Disregarding the acts of the packing establishments which may be of the order of conspiracy, and, therefore, a matter with which the Department of Justice is wholly concerned, I approach the subject purely from an economic point of view. I do not think it can be decided I believe it can be contended that these concerns have developed great economic efficiency, and are probably giving the public service at the present moment for a less remuneration per unit than could be obtained under a disintegrated and more competitive system. On the other hand and from a social point of view, the growth of such monopoly can but stifle initiative, and in the long run cannot fail to misuse the power which it acquires. Beyond this is the certain fact that while the industry may be economically efficient in its period of competitive upgrowth and in the hands of its more intergetic and able factors, once established in monopoly, founders as time goes on it cannot fail to diminish in efficiency, and ultimately the economic cost of preparation and distribution becomes higher than a competitive basis, with the constant improving of energy, initiative and ability which such competition involves. and in the end like all monopolies defend itself by repression rather than and efficiency. So that, while I believe that at the present moment, with the restrictions on packers’ profits now existing (and under course of revision) the public is receiving an economic service at low unit remuneration., This will, in my view, not maintain over a long term of years. I would, therefore, crystallize the problem into a question as to what should be done as in a War emergency, and what should be done as an ultimate solution of the problem, and I find doubts in my mind as to whether the Government should undertake the solution of this problem by the temporary authority conferred under War powers, which must terminate with Peace; or whether the matter should not be laid before Congress for the provision of an ultimate and positive solution.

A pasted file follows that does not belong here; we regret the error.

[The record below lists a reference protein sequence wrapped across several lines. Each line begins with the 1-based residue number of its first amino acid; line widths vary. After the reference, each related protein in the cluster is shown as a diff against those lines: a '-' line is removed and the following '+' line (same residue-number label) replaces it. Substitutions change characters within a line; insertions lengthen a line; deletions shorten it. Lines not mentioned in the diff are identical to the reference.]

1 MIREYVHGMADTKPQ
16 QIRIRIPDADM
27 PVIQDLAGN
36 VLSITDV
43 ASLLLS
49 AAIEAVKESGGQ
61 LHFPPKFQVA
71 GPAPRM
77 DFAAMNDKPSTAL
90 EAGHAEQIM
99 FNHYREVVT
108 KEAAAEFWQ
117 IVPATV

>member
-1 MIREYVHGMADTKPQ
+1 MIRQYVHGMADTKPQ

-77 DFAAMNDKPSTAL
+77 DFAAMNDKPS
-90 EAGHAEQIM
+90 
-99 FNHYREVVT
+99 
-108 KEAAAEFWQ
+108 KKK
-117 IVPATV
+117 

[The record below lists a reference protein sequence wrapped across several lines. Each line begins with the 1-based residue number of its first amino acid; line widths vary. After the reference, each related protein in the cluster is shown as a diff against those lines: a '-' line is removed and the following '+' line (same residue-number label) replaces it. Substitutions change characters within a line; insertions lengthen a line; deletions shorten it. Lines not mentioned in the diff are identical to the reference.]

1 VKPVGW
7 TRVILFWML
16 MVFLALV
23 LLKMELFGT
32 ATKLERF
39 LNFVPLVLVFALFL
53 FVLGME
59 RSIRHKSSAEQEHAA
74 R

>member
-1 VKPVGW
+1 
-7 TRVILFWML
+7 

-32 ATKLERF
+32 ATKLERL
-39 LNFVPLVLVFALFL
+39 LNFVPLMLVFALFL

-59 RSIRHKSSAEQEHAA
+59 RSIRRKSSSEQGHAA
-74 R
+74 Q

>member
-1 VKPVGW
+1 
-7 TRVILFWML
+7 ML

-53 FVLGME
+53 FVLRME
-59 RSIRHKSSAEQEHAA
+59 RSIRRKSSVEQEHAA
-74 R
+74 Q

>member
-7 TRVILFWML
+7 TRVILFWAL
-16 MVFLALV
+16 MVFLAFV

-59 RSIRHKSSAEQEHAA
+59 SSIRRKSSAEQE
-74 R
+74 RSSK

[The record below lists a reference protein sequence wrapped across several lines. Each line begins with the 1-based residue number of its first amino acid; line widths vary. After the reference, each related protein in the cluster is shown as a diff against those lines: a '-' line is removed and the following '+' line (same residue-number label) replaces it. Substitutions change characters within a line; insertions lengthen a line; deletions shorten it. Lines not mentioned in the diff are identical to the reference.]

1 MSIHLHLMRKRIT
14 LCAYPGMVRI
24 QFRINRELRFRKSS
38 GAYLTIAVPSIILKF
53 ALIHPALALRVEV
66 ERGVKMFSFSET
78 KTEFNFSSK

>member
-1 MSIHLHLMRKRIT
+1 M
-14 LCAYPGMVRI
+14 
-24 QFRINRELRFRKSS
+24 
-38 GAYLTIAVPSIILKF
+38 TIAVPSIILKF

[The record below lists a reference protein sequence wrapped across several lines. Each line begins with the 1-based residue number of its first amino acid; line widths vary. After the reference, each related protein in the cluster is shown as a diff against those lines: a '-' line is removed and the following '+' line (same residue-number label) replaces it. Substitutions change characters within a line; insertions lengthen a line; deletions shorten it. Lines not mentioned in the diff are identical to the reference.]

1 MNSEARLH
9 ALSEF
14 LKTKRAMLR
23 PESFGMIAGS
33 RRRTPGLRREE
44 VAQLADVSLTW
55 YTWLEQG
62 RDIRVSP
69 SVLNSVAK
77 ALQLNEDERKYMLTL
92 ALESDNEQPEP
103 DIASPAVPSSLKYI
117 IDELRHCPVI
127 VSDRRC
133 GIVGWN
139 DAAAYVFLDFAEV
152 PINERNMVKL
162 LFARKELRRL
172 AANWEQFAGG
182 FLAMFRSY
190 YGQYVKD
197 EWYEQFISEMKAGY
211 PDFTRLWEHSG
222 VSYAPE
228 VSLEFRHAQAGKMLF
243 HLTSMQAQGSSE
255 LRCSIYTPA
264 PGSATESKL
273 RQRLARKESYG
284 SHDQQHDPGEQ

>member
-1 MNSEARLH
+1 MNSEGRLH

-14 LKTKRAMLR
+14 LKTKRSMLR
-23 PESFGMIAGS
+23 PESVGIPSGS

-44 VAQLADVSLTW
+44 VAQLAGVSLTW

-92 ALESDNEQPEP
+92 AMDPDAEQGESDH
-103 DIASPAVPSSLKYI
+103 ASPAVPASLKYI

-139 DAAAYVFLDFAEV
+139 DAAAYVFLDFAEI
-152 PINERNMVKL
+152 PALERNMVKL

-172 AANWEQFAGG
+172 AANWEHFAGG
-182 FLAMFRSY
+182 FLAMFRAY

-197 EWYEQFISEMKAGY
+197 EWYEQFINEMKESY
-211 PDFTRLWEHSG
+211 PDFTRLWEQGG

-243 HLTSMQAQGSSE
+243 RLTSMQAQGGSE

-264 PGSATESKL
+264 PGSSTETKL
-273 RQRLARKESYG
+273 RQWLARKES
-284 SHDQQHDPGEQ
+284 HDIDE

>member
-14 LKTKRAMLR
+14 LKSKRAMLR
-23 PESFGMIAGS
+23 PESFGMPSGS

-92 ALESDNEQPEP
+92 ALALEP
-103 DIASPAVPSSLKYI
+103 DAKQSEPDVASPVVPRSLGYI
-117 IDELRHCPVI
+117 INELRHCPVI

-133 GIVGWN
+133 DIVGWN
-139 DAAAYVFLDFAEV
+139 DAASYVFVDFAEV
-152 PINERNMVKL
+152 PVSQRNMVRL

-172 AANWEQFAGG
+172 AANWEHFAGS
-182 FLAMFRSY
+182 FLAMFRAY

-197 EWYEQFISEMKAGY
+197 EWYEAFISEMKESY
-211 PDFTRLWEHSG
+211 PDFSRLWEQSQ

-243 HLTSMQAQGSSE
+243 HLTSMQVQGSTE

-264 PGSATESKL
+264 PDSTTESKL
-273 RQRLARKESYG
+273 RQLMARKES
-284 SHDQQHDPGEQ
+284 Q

I wish, however, to repeat that the views of the Trade Commission must necessarily be founded on the long outlook, whereas the views of the Food Administration are necessarily founded on securing the best largest service and the least disruption of commerce during this period of National strife; that strain,wWe are at one in our ultimate views, with the very moderate divergence as to the question of Government operation of the branch houses, which seems to me to require further investigation and consideration.

Yours faithfully,

His Excellency
The President of the United States,
The White House,
Washington, DC

Original Format



Wilson, Woodrow, 1856-1924




Hoover, Herbert, 1874-1964, “Herbert Hoover to Woodrow Wilson,” 1918 August 26, WWP19470, Hoover Institute at Stanford University Collection, Woodrow Wilson Presidential Library & Museum, Staunton, Virginia.